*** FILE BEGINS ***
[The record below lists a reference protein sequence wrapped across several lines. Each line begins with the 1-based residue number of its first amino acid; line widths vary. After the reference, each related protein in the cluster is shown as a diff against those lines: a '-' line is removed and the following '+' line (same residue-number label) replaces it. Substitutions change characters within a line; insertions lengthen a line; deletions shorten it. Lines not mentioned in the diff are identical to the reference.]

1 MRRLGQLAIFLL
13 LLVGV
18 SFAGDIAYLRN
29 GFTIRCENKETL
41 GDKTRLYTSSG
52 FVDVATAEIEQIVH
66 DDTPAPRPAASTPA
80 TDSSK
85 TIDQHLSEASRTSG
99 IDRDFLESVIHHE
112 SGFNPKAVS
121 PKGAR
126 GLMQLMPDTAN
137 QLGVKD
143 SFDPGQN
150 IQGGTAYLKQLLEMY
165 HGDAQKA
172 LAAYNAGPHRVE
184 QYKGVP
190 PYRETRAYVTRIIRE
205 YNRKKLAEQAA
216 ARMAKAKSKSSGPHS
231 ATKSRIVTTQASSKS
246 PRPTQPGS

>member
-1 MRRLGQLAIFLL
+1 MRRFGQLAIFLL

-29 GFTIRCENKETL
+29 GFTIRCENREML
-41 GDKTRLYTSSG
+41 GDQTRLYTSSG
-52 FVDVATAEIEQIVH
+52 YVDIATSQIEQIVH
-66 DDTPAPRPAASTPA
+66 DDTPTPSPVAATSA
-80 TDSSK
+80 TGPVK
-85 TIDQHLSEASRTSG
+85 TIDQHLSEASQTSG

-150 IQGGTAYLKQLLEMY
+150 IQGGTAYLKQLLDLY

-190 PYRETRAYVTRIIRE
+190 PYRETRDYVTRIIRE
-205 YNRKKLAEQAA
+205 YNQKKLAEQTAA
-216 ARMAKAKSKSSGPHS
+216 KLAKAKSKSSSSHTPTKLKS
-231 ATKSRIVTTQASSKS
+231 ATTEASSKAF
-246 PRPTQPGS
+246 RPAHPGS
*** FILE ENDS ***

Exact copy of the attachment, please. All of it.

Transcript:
[The record below lists a reference protein sequence wrapped across several lines. Each line begins with the 1-based residue number of its first amino acid; line widths vary. After the reference, each related protein in the cluster is shown as a diff against those lines: a '-' line is removed and the following '+' line (same residue-number label) replaces it. Substitutions change characters within a line; insertions lengthen a line; deletions shorten it. Lines not mentioned in the diff are identical to the reference.]

1 MRRLGQLAIFLL
13 LLVGV
18 SFAGDIAYLRN
29 GFTIRCENKETL
41 GDKTRLYTSSG
52 FVDVATAEIEQIVH
66 DDTPAPRPAASTPA
80 TDSSK
85 TIDQHLSEASRTSG
99 IDRDFLESVIHHE
112 SGFNPKAVS
121 PKGAR
126 GLMQLMPDTAN
137 QLGVKD
143 SFDPGQN
150 IQGGTAYLKQLLEMY
165 HGDAQKA
172 LAAYNAGPHRVE
184 QYKGVP
190 PYRETRAYVTRIIRE
205 YNRKKLAEQAA
216 ARMAKAKSKSSGPHS
231 ATKSRIVTTQASSKS
246 PRPTQPGS

>member
-1 MRRLGQLAIFLL
+1 MRRFGQLAIFLL

-29 GFTIRCENKETL
+29 GFTIRCENREML
-41 GDKTRLYTSSG
+41 GDQTRLYTSSG
-52 FVDVATAEIEQIVH
+52 YVDIATSQIEQIVH
-66 DDTPAPRPAASTPA
+66 DDTPTPSPVAATSA
-80 TDSSK
+80 TGPVK
-85 TIDQHLSEASRTSG
+85 TIDQHLSEASQTSG

-150 IQGGTAYLKQLLEMY
+150 IQGGTAYLKQLLDLY

-190 PYRETRAYVTRIIRE
+190 PYRETRDYVTRIIRE
-205 YNRKKLAEQAA
+205 YNQKKLAEQTAA
-216 ARMAKAKSKSSGPHS
+216 KLAKAKSKSSSSHTPTKLKS
-231 ATKSRIVTTQASSKS
+231 ATTEASSKAF
-246 PRPTQPGS
+246 RPAHPGS